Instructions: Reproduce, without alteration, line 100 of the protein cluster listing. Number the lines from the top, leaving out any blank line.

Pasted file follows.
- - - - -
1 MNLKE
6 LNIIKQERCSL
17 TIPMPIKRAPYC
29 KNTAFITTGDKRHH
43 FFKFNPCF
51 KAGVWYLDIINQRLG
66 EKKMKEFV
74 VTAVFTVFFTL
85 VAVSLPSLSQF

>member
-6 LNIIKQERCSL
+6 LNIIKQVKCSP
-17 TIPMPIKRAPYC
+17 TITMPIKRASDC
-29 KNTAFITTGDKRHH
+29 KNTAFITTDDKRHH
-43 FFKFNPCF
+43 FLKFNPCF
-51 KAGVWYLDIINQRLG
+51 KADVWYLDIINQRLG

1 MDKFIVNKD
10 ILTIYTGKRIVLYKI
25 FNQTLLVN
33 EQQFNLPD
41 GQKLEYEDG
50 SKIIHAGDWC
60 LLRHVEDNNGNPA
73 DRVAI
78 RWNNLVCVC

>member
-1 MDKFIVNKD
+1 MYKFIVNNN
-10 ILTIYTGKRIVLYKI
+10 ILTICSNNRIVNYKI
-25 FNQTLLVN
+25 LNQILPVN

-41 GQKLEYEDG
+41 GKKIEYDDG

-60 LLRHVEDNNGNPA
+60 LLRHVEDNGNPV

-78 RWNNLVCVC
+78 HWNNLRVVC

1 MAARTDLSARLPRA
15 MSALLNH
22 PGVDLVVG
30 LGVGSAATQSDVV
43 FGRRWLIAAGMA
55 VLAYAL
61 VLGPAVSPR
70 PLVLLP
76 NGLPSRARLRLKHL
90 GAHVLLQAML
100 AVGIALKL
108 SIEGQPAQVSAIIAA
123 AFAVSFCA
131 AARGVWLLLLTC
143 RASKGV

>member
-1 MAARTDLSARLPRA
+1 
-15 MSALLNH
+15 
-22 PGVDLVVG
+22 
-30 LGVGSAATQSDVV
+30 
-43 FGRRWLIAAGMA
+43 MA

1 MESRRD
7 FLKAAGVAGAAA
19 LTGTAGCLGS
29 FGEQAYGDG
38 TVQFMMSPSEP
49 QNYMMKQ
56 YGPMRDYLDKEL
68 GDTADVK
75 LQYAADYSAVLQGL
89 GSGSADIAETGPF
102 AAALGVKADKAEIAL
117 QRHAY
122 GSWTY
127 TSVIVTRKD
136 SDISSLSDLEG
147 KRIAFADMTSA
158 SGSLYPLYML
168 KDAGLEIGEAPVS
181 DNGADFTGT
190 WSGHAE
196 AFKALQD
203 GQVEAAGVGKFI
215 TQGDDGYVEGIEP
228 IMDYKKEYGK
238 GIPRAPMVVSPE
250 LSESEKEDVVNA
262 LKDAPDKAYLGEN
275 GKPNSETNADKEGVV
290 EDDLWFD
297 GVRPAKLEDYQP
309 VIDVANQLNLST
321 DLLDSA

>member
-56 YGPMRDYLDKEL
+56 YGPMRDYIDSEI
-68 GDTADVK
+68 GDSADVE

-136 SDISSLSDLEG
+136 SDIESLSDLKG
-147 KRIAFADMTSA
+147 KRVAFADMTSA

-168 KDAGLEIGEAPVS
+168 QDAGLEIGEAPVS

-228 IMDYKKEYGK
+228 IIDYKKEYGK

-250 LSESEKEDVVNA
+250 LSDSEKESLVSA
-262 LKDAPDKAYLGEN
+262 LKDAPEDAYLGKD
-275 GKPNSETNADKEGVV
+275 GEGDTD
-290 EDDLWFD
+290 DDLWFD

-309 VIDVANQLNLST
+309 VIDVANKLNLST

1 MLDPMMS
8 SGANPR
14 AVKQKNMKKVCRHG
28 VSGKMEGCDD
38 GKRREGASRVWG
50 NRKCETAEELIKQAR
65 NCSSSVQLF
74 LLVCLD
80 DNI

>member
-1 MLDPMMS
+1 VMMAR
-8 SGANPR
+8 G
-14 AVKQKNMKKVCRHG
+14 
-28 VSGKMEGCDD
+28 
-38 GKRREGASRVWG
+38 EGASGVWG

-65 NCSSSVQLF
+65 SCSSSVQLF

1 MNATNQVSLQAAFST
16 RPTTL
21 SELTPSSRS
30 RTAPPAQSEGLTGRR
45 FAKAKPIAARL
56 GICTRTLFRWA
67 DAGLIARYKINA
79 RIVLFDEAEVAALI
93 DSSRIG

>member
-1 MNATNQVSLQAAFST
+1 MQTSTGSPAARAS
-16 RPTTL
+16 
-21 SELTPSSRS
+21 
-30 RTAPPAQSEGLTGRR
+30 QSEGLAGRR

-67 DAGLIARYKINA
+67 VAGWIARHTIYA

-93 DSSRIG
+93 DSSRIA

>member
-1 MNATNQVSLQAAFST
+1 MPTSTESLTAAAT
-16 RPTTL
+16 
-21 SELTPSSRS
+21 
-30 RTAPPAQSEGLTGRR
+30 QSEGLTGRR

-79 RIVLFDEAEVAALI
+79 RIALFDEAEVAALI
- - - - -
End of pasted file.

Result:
321 DLLDSA